Ben Frost – Steel Wound (Room40, 2003)

Over Christmas I took a few walks around my alma mater, the University of Birmingham, just a short walk from where my family lives now. Although my family home has never been more proximal to the place I spent the final years of my education, I very rarely visit the campus when I return home. It had been several years since my last wander round, and the experience of retracing my old haunts was strange and alienating.

Partly it was the absence of people, the normally bustling thoroughfares deadened by coronavirus restrictions and the Christmas holidays; partly it was the Solstice skies and the paucity of Winter light; and partly the dramatic reconfigurations of the buildings both new and old. The pathways rang with familiarity but the overbearing sensation of change altered their key: I still can’t decide how I feel about it.

I started to think back to my time there, the newness of it, the independence and self-reliance and barely scheduled chaos of the experience. There were light times, and some darker ones too, but now the period seems like a distant reverie and a complex fabric of feeling that can never be recaptured. Re-walking my steps from six years prior was less of a substantive return than I thought, and indeed felt more of a haunting.

In the sometime of post-departure I remember listening to Steel Wound for the first time and being lost in its sensuous abstractions, dreaming of a simpler time before the disaffection of adult life and imminent grief. It made me crave those quiet dark mornings in my uni bed, when things felt more innocent and uncomplicated. Relistening to it now, backdropped as we are by the ongoing pandemic and these timeless Winter days, I can feel the echo of that sentiment again.

It’s the crooning Post-Rock wailing and tattered guitars of centrepiece “You, Me, And The End of Everything” that harden those noir desires of nostalgia, wrought as it is from endlessly cyclic overdriven chords and blistered drones. Papery vocal fragments wash up on its shores, tortured tones secreting themselves out of porous memory-chambers to climax in pained textural miasma before it slinks into abyssal completion. It’s one of the most gorgeously melancholic pieces of its time.

Ultimately it is borne from idiosyncratic structures incepted from opener “Swarm…”, which run like a thread through the album’s core, the DNA strand that grows this pained creature from its blueprints. It’s the particularity of the chords and their presentation, lost in shimmering sustains and echoic voids, surrounded by a growing scaffold of morose textures that only get bigger, deeper, more complex. “Swarm…” injects the first notions of sentiment, softly projecting outwards like a beam of moonlight illuminating a slice of black ocean, before transmuting into its bigger brother “…I Lay My Ear To Furious Latin”.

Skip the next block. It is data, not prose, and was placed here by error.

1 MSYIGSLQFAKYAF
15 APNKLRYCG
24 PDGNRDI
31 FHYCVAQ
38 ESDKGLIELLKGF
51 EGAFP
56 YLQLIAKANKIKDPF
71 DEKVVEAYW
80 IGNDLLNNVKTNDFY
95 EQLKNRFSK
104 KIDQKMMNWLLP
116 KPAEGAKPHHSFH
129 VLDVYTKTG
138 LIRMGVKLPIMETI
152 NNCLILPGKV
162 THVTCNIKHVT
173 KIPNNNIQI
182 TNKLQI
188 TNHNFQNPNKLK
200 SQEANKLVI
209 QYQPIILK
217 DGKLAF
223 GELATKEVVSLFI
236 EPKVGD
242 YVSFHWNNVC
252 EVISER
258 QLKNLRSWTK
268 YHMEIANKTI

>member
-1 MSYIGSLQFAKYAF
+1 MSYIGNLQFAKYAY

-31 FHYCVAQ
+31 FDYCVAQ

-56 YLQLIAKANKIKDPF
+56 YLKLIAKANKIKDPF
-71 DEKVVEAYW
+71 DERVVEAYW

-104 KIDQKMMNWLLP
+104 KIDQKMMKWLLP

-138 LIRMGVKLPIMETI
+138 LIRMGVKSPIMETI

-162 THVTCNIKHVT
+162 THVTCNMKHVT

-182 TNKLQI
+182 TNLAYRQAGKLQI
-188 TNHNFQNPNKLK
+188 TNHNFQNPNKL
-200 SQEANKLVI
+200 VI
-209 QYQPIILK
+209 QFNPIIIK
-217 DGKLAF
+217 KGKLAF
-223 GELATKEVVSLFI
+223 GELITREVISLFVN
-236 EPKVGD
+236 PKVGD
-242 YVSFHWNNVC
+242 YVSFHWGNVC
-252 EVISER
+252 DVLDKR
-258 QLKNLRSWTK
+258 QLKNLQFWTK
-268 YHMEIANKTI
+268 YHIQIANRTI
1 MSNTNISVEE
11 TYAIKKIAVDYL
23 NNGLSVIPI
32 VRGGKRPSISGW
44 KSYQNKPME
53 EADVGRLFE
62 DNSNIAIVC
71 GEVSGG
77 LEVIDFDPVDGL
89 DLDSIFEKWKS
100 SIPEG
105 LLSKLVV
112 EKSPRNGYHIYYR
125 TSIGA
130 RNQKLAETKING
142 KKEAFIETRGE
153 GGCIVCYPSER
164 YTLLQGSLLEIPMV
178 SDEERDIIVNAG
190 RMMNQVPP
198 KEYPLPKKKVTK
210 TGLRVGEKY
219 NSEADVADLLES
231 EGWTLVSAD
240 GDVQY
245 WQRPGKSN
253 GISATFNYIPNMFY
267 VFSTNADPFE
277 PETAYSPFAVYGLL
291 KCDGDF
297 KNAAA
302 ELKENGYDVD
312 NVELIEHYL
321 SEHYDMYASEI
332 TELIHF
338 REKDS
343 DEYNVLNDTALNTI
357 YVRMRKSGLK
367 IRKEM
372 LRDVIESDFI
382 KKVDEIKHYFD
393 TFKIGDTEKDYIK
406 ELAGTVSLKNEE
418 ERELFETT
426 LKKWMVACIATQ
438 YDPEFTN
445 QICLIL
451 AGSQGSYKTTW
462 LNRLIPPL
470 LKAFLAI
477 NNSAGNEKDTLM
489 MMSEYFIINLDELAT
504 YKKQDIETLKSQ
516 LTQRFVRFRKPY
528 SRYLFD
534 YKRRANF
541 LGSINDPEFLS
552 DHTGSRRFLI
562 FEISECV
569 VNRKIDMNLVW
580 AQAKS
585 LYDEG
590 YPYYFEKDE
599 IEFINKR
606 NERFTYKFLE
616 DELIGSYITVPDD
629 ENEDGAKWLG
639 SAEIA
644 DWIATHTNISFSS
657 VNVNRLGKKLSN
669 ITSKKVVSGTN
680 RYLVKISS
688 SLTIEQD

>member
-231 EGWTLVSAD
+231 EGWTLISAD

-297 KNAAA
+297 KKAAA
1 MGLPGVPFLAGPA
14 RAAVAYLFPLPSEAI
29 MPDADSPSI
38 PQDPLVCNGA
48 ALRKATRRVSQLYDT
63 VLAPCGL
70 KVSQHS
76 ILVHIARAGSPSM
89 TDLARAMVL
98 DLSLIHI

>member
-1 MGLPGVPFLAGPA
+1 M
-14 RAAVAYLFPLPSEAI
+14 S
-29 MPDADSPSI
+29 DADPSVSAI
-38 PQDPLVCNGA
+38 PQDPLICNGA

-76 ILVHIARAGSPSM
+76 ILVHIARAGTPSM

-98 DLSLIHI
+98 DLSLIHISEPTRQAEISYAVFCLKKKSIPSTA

Here the sense of an indeterminate now and a disappearing past mulch into a singular form, lost in humming airs and soft oscillations. It manifests again most strongly in the title track, but this time warped and fugue like; field recordings segue from “End of Everything” paving lonely paths through sonic spaces before unravelling in reverberant and hollow evocations. Tinny screams of rent strings pierce its core, stabbing through in pained strokes as its memories of people and place antagonise the wishful, longing present.

It’s all being undone, and a sense of resignation begins to befall “Last Exit To Brooklyn” as it starts to strip back into lo-fi but clearer melodies, the simple drones and more defined strums paving the off-ramp as they go, departing a sense of a hopelessly crumbling past.

So by the time that closer “And I Watched You Breathe” comes around that line of constancy run right through since “Swarm…” has passed through the emotional wringer, evolving and emerging changed. This is an end, and the steel strings float like jetsam on the ebbing tide; the same core, the same person continues on, but the past detaches itself from reality of our memory. It’s a mess, it’s a loss, but there they go all the same, and we could sit here for hours watching and listening to them calve and disappear over the proverbial horizon.

It’s selfish to expect things not to change whilst we do so all the time. Do I have a craving to lie in bed in the old house like I used to, my cares in the world limited and living my life at my own whims? Do I wish I could have walked around the campus and seen it exactly like I remember, nothing altered? I suppose on one level I do have those thoughts (who doesn’t?), but like all things with the past it’s best to simply let them go and watch those moments recede gracefully.